:: Article

Letters Not About Brexit

By Joanna Walsh.

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At the end of  his book, Zoo, or Letters not about Love, the Russian writer and theorist Viktor Shklovsky, in exile in Berlin in the 1920s, stopped writing love letters to the unresponsive Alya (IRL the writer and translator Elsa Triolet, also exiled in the city in the aftermath of the Bolshevik revolution), and began to write her letters about politics. Why did he do that?

I find, when I am writing a love letter—or nowadays an email, or even a DM—that there must be material for my words, beyond (and especially before) there can be declarations of love. “Every letter is a love letter,” writes Chris Kraus in I Love Dick, noting that in her love letters she wrote about “snowy woods and female art and finding the 1st person.” The material of love is not love only, and is not the only subject by which it is transmitted. Love is not self-reflexive, but forces me to think on different subjects, compels me to use words sometimes only for the sake of communication with its object. Often I think things only because I write them to you, but my thinking crosses borders into the world beyond.

The French philosopher Alain Badiou agrees: “I believe there really is an encounter with the other, but an encounter is not an experience, it is an event that remains quite opaque, and only finds it reality in its multiple resonances in the real world… It is an existential project: to construct the world from a decentered point of view other than that of my mere impulse to survive or re-affirm my own identity.⁠1

Shklovsky’s letters to Alya morphed from declarations of love to a passionate call to the Soviet government to allow him re-cross the border into the country where he felt most at home, and they lead me to ask why he crosses love with geographical space. Is it because love is, as Badiou says, itself to do with crossing and if so, how is this association characterised? So often, when it can’t cross physically, immediately, love crosses in writing. And so often our only evidence of its crossing is its inscription on something that crosses between people: a letter, an email, or a book. Look at the dedications in books and you will find that they are usually, in the broadest meaning of the word ‘sentimental’: addressed to lovers, spouses, friends. We find it normal that words are ‘dedicated’, and that writing begins less with general audience in mind than one reader in particular. But it reaches a wider readership nonetheless.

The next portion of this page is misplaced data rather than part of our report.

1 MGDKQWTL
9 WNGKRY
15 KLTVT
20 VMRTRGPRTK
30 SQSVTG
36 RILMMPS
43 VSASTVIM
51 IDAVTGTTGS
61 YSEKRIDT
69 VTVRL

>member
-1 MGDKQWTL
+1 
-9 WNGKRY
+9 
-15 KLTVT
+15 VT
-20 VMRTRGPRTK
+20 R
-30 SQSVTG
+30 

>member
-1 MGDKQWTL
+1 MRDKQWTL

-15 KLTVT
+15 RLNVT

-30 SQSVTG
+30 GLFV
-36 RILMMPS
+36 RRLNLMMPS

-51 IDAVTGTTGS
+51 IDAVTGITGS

Votes for Brexit have been votes against border crossings. “The relationship our sector has with the EU is complex, ranging from finance to State Aid, copyright regulation and the movement of artists across European borders,” states the Arts Council England’s website. A vote for Brexit has not only been a vote against the €s coming into the UK from EU funding, but against the relationships carefully built between British and EU writers, publishers and cultural organisations, which are now under threat.

It may seem that writing, especially the writing of fiction, sometimes on only indirectly political subjects, like love, has no role to play in fighting this process of isolation, but the very nature of writing exists in the tension it produces by crossing, in the gaps between one word and the next, in the pull between the words (the writer) and the reader. Writers cross borders at every point where character, description, plot make the personal political and the political personal. Each time a reader is ‘moved’ by a work, something is transgressed, a barrier is broken: when readers are moved by something from a page outside their direct experience, culturally, linguistically, there is a greater leap of love.

While we are still here, making revolution on the page, as writers, as publishers, as readers, these borders remain open. 

Joanna Walsh, Fiction Editor 3:AM

 

1 In Praise of Love, Serpent’s Tail 2012, trans Peter Bush

First published in 3:AM Magazine: Sunday, July 3rd, 2016.